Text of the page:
On Monday night, I was in tears.
The editorial page editor of The Los Angeles Times, which has run my cartoons for six years, had called me to tell me that the paper would run an “Editor’s Note” announcing that they were firing me because I had lied about my treatment by a Los Angeles police officer when he arrested me for jaywalking in 2001.
I was about to be disgraced. Compared to Brian Williams and Jayson Blair. As a journalist, nothing is worse than being accused of willfully lying about a story. It’s the end of your career.
Tuesday, when the piece appeared in print as well as online, word spread like wildfire that the police had a secret audiotape of my arrest. I had written in the Times that I had been treated rudely: shoved, handcuffed, and finally, the cop tossed my driver’s license on the ground. The audiotape, claimed my editor, proved that none of that had happened. It was, in fact, a polite encounter with a friendly officer.
The Internet exploded. Predictably, right-wing blogs led the charge, dutifully transcribing editor Nick Goldberg’s accusations against me, which he accepted at face value from the LAPD: Breitbart, Newsbusters, the usual gang of idiots. Soon Twitter was full of taunts. My email filled with mirthful, snarky insults.
Amid the chaos of my career falling apart. I asked people familiar with audio technology to check the LAPD-supplied tape, which contains about 20 seconds of talk and 6 minutes of unintelligible noise, for signs of tampering — and to see if there was any way to clean it up.
On Friday morning, I woke up like a kid on Christmas morn. But what I found in my in box was better than a bike and a skateboard: an enhanced audiofile that proves, unequivocally, that I was telling the 100% truth when I wrote that essay in May.
On the tape, you can clearly hear a female bystander shouting at the LAPD officer who’d stopped me for jaywalking to “take off his handcuffs.” She yells this twice.
Officer Will Durr responds first with a “No, no, no … ” and then by whistling loudly into the mic.
The enhanced tape clearly proves that the cops are lying, not me — and it even suggests cops might have knowingly tampered with the tape.
You can listen to the tape at ANewDomain.net. My incident is at the 03:30 mark.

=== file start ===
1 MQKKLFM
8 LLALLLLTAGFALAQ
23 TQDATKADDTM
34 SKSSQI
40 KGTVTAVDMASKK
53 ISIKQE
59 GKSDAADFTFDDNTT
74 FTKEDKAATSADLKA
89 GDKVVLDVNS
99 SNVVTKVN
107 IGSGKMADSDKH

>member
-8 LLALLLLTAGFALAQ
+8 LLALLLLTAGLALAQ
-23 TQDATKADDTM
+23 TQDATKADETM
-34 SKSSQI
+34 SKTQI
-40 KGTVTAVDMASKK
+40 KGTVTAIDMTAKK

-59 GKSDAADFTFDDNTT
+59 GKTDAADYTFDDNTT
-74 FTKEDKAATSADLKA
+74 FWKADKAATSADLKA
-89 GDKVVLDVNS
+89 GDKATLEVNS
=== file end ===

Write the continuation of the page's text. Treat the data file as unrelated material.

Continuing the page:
You can hear a female witness — a witness the LAPD convinced my editors at the Times did not exist and I was making up — on the tape. She protests: “He was just jaywalking … you need to take off … you need to take off his handcuffs.” She says that at 3:30 and repeats it at 3:50.
To this, LAPD Officer Will Durr replies: “No, no, no, no, no.”
When the bystander persists in protesting the cop’s handcuffing my wrists, LAPD Officer Durr whistles. At the time of the incident, I was puzzled by his whistling, which seemed like unusual behavior. Now I believe I understand, that it is the officer’s technique to tamp down sounds (like protesting bystanders) that he doesn’t want on the recording.
The recorder was on his uniform secretly. I had no idea the encounter was being recorded or that a copy existed until this week.
Any way you look at it, the Los Angeles Police Department is lying. Cops lied when they said that I didn’t get handcuffed. They lied when they said I was mistaken about the presence of protesting witnesses. And they lied when they told my editors at The Los Angeles Times that I’m a liar who should be fired.
And the Los Angeles Times believed the LAPD, not me, their columnist. So they sacked me.
We know the officer deliberately used whistling to alter the recording. It is also clear that he deliberately muffled it.
It is the job of the media to question authority, not to blindly defend it and eat its own.
Even in its defense of the LAPD, the Times couldn’t be bothered to do due diligence. Editors made no effort to investigate longtime traffic Officer Will Durr’s bizarre claims that he has never, ever handcuffed anyone. I exposed that lie yesterday. The Times didn’t even bother searching its own website before siding with the LAPD.
If they can’t type “Will Durr” into a search field, I suppose it’s too much to expect the LA Times could be bothered to track down a sound engineer in L-friggin’-A?
Classic Streisand effect: In their attempt to discredit me and destroy my reputation as a journalist, the LAPD wound up discrediting themselves and further eroding its own reputation. And they’re taking the Times with them.
But the LAPD’s reputation has, of course, already been destroyed by decades of police brutality, systematic corruption and fatal police shootings of one unarmed black man after another.
Will the Times do the right thing: apologize, issue a retraction, and return my cartoons and blogs to the pages of the newspaper? I hope so.
What a week.